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Friedrich Fraundorfer is Assistant Professor at Graz University of Technology. He received the Ph.D. degree in computer science from TU Graz, Austria in 2006 working at the Institute of Computer Graphics and Vision headed by Franz Leberl and Horst Bischof. In 2006 he joined the group of David Nister (now at Microsoft) at the University of Kentucky as a post-doc researcher. He collaborated with Henrik Stewenius (Google) and others on large scale image search and 3D computer vision. In 2007 he joined the group of Marc Pollefeys at the University of North Carolina at Chapel Hill as a post-doc researcher to work on large scale 3D reconstructions collaborating with Jan-Michael Frahm, and Changchang Wu (Google). In 2007 the group moved to ETH Zurich, Switzerland, where he had a lecturer position at the Computer Vision and Geometry Lab headed by Marc Pollefeys. From 2012 to 2014 he acted as Deputy Director of the Chair of Remote Sensing Technology at the Faculty of Civil, Geo and Environmental Engineering at the Technische Universität München.

Friedrich Fraundorfer is involved in multiple international and multinational research projects as project leader, investigator and collaborator. The international EU Project SFly has been a collaboration between many renowned institutions, ETH Zürich, INRIA, Technical University of Crete, Centre Suisse d'Electronique et de Microtechnique SA, Centre for Research and Technology, Hellas, Ascending Technologies. The SFly project had the objective to develop autonomous small scale micro aerial vehicles (MAV) that are controlled by onboard cameras and pushed the limits in robotics and robot vision on an international scale. The final project demonstration showed autonomous operation of 3 micro aerial vehicles performing 3D mapping of unknown environments for a search and rescue mission. He also lead a 4-year national funded SNF project to develop a fully autonomous operating micro aerial vehicle (SNF MAV). The develop MAV system is capable of autonomously exploring unknown environments, avoiding obstacles and creating a 3D environment map using only cameras as it sensors. The system has been presented at IROS 2012 where it has been nominated for Best Paper Award. He has been scientific advisor to the student driven Pixhawk project, with the goal of creating an open source and open hardware MAV platform. The hardware and software created in this project is used in leading institutions worldwide. Friedrich Fraundorfer has also been involved in the development of self-driving cars. The EU Project VCharge is an international collaboration between ETH Zürich, Volkswagen AG, University of Oxford, Università degli Studi di Parma, Technische Universität Braunschweig and Robert Bosch GmbH. Its goal is to create an autonomously driving car using cameras as the only sensor modality. The car will be able to map and perceive the environment with cameras, driving safe and react on obstacles in its path. The vehicle will make use of a multi-camera system that allows a 360 degree omnidirectional view to map and perceive its environment. Challenges are to track the movement of the vehicle by using the camera system only, and to create a environment description that can be used for navigation and safe driving.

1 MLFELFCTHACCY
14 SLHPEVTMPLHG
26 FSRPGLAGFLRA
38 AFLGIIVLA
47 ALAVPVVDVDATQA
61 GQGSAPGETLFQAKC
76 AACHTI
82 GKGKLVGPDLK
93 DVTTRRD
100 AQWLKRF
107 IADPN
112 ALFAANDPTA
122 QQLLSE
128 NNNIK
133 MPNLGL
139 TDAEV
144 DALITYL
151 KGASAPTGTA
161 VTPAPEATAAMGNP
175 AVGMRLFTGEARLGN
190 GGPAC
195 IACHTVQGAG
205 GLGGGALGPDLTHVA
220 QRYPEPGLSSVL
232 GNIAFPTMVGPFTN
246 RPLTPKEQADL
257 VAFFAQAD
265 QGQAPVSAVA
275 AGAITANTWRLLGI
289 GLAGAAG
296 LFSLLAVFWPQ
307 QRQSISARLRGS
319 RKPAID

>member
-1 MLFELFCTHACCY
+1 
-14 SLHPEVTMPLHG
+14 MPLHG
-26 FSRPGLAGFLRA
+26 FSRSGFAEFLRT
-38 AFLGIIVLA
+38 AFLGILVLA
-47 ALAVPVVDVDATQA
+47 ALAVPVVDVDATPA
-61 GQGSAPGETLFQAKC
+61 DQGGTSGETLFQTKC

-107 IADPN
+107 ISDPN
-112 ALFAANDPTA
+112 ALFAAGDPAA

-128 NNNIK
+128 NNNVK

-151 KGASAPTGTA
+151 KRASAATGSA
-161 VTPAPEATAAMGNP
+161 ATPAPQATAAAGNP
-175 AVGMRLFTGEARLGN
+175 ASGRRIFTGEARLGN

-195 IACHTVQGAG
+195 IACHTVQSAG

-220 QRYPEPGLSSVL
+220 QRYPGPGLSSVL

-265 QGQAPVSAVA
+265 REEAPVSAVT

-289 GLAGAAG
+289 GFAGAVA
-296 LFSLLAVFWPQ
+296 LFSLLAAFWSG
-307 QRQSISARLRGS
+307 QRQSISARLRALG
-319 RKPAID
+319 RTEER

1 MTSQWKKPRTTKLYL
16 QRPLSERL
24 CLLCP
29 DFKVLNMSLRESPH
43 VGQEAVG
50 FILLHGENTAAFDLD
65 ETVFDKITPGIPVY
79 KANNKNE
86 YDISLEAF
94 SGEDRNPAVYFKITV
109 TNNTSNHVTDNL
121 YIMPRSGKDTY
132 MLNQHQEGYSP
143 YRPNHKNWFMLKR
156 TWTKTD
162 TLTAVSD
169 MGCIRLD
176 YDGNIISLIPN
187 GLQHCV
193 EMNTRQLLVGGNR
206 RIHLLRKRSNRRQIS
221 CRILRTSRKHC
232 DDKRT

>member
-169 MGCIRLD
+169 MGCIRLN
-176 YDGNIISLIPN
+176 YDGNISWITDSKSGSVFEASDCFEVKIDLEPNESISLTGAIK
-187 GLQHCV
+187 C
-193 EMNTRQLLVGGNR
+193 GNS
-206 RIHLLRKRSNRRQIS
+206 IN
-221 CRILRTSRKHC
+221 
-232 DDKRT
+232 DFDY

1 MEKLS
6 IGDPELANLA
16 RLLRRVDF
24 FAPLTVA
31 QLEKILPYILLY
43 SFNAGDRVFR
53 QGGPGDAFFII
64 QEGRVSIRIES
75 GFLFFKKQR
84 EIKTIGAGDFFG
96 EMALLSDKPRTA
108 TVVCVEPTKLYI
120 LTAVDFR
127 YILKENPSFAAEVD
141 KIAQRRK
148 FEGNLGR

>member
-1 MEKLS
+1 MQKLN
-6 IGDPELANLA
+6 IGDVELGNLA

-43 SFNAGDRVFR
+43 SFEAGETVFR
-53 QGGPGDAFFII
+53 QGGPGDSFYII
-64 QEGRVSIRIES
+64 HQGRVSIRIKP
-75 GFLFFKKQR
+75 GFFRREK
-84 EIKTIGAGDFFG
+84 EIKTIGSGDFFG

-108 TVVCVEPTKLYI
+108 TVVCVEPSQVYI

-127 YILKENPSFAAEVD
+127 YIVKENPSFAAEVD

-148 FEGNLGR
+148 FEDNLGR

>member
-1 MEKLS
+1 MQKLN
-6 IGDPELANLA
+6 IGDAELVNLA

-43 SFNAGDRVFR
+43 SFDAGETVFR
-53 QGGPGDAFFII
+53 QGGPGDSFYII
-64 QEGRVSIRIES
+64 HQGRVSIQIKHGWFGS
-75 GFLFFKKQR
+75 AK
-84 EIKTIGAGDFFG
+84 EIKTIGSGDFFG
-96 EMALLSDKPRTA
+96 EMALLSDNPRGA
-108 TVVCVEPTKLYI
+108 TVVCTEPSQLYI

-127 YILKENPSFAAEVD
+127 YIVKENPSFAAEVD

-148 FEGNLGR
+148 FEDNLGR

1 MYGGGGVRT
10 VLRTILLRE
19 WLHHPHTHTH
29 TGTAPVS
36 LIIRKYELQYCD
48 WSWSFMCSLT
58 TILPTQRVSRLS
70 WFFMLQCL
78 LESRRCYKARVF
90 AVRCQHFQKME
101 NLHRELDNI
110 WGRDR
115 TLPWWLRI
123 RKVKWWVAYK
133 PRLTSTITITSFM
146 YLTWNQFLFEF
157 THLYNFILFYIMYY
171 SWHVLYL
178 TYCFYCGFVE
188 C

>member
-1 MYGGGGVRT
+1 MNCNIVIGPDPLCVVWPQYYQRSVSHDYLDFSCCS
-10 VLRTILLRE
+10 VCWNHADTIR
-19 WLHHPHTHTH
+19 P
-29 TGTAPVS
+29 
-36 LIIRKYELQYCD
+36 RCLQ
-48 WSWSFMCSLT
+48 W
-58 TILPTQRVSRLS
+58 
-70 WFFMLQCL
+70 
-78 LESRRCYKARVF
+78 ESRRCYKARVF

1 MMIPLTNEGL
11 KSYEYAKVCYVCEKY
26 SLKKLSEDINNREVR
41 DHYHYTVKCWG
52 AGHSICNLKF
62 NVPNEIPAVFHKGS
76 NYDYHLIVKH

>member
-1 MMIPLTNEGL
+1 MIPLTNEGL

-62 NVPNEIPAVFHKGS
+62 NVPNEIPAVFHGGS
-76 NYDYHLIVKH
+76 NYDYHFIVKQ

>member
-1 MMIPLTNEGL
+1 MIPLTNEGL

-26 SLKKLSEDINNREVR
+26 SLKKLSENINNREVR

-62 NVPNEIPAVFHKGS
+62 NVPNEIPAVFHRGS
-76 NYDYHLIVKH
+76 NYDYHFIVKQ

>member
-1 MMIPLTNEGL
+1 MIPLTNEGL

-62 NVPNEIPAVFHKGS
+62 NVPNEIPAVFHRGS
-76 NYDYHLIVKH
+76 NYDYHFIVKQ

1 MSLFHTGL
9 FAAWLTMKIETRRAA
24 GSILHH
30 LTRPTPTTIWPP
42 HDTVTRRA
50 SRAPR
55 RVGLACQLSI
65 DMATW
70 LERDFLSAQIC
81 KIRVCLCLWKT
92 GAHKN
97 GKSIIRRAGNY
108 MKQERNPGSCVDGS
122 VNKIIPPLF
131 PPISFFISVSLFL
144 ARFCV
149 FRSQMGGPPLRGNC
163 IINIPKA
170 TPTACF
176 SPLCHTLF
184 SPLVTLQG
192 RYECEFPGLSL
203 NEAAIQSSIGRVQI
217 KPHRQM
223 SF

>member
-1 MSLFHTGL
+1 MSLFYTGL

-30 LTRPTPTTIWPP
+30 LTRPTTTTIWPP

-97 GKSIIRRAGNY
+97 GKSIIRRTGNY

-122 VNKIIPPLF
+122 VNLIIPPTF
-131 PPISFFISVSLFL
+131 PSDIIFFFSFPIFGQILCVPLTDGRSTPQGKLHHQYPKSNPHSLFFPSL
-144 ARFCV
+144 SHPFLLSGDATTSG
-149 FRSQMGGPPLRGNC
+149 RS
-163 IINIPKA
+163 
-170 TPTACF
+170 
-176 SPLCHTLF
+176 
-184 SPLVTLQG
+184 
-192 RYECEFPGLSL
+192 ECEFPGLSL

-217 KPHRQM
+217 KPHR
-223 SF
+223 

Student project proposals:

For a selection of master thesis proposals in the area of flying robots click (here)

Tutorial on Visual Odometry:

Together with Davide Scaramuzza (University of Zurich) Friedrich Fraundorfer published a two-part tutorial about visual odometry in the IEEE Robotics and Automation Magazine.

  • Davide Scaramuzza and Friedrich Fraundorfer. Visual odometry : Part I : The first 30 years and fundamentals. Robotics Automation Magazine, IEEE, 18(4):80-92, dec. 2011. (PDF)
  • Friedrich Fraundorfer and Davide Scaramuzza. Visual odometry : Part II : Matching, robustness, optimization, and applications. Robotics Automation Magazine, IEEE, 19(2):78-90, june 2012. (PDF)

Online lecture on micro aerial vehicles:

As part of Jürgen Sturm's online course "Visual Navigation for Flying Robots" a lecture by me about "Autonomous micro aerial vehicles" is available online. (LINK)

Most cited works:

  • Friedrich Fraundorfer, Christopher Engels, and David Nister. Topological mapping, localization and navigation using image collections. In IEEE/RSJ Conference on Intelligent Robots and Systems, volume 1. IEEE, 2007.
  • Davide Scaramuzza, Friedrich Fraundorfer, and Roland Siegwart. Real-time monocular visual odometry for on-road vehicles with 1-point ransac. In 2009 IEEE International Conference on Robotics and Automation, 2009.
  • Friedrich Fraundorfer and Horst Bischof. A novel performance evaluation method of local detectors on non-planar scenes In Workshop Proceedings Empirical Evaluation Methods in Computer Vision, Conference on Computer Vision and Pattern Recognition (CVPR), 2005, IEEE Computer Society, 2005, 2005.
  • Davide Scaramuzza, Friedrich Fraundorfer, Roland Siegwart, and Marc Pollefeys. Absolute scale in structure from motion from a single vehicle mounted camera by exploiting nonholonomic constraints. In Proc. 12th IEEE International Conference on Computer Vision, Kyoto, Japan, 2009.
  • Friedrich Fraundorfer, Konrad Schindler, and Horst Bischof. Piecewise planar scene reconstruction from sparse correspondences. Image and Vision Computing, 24(4):395-406, 2006.

Research Interests

3D Computer Vision, Robot Vision, Multi View Geometry, Visual-Inertial Fusion, Micro Aerial Vehicle, Autonomous Systems, Aerial Imaging


Technische Universität München, ETH Zürich, University of North Carolina at Chapel Hill, University of Kentucky, Graz University of Technology


SFly, SNF MAV, VCharge, Pixhawk


Google Scholar, DBLP

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